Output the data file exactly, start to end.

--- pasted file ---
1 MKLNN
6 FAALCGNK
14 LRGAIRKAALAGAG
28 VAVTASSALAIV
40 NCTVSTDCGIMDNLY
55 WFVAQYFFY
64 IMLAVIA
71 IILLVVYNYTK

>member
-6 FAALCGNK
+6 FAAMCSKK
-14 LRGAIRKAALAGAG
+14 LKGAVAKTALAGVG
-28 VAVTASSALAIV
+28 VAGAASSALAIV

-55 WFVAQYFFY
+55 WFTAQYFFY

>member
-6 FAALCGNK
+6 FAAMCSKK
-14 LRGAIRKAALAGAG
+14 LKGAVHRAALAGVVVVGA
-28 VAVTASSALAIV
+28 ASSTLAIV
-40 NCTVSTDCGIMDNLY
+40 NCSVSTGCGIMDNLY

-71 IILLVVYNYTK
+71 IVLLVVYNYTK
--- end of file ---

1 MKLNN
6 FAALCGNK
14 LRGAIRKAALAGAG
28 VAVTASSALAIV
40 NCTVSTDCGIMDNLY
55 WFVAQYFFY
64 IMLAVIA
71 IILLVVYNYTK

>member
-6 FAALCGNK
+6 FAAMCSKK
-14 LRGAIRKAALAGAG
+14 LKGAVAKTALAGVG
-28 VAVTASSALAIV
+28 VAGAASSALAIV

-55 WFVAQYFFY
+55 WFTAQYFFY

>member
-6 FAALCGNK
+6 FAAMCSKK
-14 LRGAIRKAALAGAG
+14 LKGAVHRAALAGVVVVGA
-28 VAVTASSALAIV
+28 ASSTLAIV
-40 NCTVSTDCGIMDNLY
+40 NCSVSTGCGIMDNLY

-71 IILLVVYNYTK
+71 IVLLVVYNYTK